YUQwest: re: gra

Ambroz,K (K.Ambroz@lse.ac.uk)
Mon, 22 Feb 1999 11:45:10 -0000

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> Evo vam jos jedan pogled na Ameriku, puno bolji, bar ja mislim:
> Francisco's ``Money Speech''
> From Atlas Shrugged, by Ayn Rand
> Rearden heard Bertram Scudder, outside the
> group, say to a girl who made some sound of indignation, "Don't let him
> disturb you. You know, money is the root of all evil- and he's the typical
> product of money." Rearden did not think that Francisco could have heard
> it, but he saw Francisco turning to them with a gravely courteous smile.
> "So you think that money is the root of all evil?" said Francisco
> d'Aconia. "Have you ever asked what is the root of money? Money is a tool
> of exchange, which can't exist unless there are goods produced and men
> able to produce them. Money is the material shape of the principle that
> men who wish to deal with one another must deal by trade and give value
> for value. Money is not the tool of the moochers, who claim your product
> by tears, or of the looters, who take it from you by force. Money is made
> possible only by the men who produce. Is this
> what you consider evil? "When you accept money in payment for your
> effort, you do so only on the conviction that you will exchange it for the
> product of the effort of others. It is not the moochers or the looters who
> give value to money. Not an ocean of tears nor all the guns in the world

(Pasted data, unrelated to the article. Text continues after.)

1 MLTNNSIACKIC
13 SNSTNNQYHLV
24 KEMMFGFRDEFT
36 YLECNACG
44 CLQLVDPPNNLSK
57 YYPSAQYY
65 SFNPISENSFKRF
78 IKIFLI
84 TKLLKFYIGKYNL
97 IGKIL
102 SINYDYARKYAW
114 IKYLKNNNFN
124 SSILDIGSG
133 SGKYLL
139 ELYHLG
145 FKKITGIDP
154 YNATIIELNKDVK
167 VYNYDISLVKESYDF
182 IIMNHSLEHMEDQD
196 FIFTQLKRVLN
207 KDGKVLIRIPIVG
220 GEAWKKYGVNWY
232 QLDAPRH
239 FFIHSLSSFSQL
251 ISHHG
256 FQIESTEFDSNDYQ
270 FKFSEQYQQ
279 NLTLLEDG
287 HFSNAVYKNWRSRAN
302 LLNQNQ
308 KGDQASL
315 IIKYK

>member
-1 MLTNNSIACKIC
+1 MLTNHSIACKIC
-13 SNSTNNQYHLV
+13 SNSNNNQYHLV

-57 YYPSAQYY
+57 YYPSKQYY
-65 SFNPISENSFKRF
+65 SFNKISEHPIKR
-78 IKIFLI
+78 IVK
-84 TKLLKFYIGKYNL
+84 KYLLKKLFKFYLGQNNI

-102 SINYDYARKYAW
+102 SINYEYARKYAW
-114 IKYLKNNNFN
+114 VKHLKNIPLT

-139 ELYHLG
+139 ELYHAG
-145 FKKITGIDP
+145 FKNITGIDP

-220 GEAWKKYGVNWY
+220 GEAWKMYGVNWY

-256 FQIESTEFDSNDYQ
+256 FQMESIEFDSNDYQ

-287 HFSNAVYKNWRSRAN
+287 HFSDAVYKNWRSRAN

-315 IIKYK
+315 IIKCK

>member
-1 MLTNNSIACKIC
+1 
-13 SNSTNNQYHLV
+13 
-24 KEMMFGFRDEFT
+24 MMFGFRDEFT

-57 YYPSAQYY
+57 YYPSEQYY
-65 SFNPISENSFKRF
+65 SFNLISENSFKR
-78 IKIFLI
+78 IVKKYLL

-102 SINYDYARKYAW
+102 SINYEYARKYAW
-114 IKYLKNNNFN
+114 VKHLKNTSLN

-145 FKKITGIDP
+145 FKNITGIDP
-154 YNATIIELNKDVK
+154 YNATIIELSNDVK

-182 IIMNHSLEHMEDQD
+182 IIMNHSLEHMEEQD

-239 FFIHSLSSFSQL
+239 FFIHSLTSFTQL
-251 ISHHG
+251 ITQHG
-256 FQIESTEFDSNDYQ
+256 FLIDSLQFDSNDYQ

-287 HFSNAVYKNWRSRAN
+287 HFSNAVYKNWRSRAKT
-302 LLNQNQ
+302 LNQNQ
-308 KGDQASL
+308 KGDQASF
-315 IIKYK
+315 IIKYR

> can transform those pieces of paper in your wallet into the bread you will
> need to survive tomorrow. Those pieces of paper, which should have been
> gold, are a token of honor- your claim upon the energy of the men who
> produce. Your wallet is your statement of hope that somewhere in the world
> around you there are men who will not default on that moral principle
> which is the root of money. Is this what you consider evil? "Have you
> ever looked for the root of production? Take a look at an electric
> generator and dare tell yourself that it was created by the muscular
> effort of unthinking brutes. Try to grow a seed of wheat without the
> knowledge left to you by men who had to discover it for the first time.
> Try to obtain your food by means of nothing but physical motions- and
> you'll learn that man's mind is the root of all the goods produced and of
> all the wealth that has ever existed on earth. "But you say that money is
> made by the strong at the expense of the weak? What strength do you mean?